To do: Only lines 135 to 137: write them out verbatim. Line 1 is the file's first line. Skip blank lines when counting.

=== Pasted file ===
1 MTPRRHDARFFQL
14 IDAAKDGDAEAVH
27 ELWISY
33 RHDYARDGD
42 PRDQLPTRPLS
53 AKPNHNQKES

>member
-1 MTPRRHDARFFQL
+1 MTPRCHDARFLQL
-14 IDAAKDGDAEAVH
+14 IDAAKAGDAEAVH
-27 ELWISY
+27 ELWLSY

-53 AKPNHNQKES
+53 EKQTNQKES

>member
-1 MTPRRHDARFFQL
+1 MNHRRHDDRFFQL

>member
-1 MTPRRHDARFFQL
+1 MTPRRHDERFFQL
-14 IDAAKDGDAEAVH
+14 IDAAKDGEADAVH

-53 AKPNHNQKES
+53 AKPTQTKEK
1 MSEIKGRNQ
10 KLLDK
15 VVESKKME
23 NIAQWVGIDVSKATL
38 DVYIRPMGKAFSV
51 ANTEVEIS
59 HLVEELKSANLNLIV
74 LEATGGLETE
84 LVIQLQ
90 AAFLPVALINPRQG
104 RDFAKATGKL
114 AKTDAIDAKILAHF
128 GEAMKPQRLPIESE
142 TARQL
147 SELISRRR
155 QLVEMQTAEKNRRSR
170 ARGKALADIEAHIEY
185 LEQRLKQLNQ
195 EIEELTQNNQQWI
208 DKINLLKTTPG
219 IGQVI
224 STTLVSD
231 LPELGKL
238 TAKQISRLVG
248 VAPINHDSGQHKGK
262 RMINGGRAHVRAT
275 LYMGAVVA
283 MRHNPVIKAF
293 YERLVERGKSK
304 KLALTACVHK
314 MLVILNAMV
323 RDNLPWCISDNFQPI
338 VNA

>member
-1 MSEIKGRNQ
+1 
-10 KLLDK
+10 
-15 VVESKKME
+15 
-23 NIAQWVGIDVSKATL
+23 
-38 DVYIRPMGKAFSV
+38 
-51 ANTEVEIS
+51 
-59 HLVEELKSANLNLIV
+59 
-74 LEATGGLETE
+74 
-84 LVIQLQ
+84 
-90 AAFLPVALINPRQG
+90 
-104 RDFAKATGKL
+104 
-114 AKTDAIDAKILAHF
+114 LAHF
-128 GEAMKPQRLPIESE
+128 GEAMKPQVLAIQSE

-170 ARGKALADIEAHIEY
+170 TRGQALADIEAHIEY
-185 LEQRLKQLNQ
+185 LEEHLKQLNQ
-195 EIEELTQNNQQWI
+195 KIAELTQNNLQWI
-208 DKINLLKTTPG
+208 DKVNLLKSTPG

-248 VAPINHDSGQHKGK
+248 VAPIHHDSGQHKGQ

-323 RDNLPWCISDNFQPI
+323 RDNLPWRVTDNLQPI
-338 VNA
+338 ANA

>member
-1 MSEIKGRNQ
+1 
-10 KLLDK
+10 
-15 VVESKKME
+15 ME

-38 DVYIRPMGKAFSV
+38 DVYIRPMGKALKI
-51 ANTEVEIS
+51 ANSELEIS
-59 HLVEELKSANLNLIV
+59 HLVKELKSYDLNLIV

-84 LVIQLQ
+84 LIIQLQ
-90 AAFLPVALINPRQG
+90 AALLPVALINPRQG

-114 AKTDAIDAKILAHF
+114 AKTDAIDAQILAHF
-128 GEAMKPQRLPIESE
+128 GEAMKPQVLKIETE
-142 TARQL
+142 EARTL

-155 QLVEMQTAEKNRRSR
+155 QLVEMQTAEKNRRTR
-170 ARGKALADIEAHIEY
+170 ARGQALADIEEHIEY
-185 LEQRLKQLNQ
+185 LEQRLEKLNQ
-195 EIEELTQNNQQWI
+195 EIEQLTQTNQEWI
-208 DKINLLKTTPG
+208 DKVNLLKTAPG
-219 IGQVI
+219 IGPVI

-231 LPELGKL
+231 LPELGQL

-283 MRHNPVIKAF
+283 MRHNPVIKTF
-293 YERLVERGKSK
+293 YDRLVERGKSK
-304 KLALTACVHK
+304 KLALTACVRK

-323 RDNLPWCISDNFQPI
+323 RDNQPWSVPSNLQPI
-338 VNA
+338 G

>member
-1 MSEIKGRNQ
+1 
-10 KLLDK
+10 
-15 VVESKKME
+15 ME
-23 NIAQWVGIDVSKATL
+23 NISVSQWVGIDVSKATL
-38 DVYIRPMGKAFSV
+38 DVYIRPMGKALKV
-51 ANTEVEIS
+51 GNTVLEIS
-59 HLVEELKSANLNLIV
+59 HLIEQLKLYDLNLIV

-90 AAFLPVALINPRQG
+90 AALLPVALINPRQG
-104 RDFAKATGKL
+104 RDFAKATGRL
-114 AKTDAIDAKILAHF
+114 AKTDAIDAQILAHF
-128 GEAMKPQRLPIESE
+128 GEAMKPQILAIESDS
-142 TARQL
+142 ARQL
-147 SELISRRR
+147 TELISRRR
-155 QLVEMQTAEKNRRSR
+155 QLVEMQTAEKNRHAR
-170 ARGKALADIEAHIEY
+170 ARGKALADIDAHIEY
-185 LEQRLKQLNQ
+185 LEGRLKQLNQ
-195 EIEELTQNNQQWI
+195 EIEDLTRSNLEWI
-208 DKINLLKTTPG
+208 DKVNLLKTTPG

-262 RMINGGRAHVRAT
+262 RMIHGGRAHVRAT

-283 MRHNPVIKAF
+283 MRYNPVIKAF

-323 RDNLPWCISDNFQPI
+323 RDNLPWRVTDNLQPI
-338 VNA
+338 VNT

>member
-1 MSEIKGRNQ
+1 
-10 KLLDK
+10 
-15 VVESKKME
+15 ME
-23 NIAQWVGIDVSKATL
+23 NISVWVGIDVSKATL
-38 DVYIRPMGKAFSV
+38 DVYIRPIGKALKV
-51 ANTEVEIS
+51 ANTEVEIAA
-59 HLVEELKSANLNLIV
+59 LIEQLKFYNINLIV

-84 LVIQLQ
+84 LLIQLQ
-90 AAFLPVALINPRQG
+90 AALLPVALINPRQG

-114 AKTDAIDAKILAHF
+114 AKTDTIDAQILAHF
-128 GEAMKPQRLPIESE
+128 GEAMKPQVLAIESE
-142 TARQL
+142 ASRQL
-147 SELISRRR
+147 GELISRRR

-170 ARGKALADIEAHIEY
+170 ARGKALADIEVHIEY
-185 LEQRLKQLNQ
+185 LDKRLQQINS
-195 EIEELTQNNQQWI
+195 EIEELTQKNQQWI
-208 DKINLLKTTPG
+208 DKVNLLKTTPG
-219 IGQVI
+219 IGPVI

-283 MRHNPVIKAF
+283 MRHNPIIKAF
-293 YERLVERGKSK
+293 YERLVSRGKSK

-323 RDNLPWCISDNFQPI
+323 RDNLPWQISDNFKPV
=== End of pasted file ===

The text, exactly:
-231 LPELGKL
+231 LPELGQL

-283 MRHNPVIKAF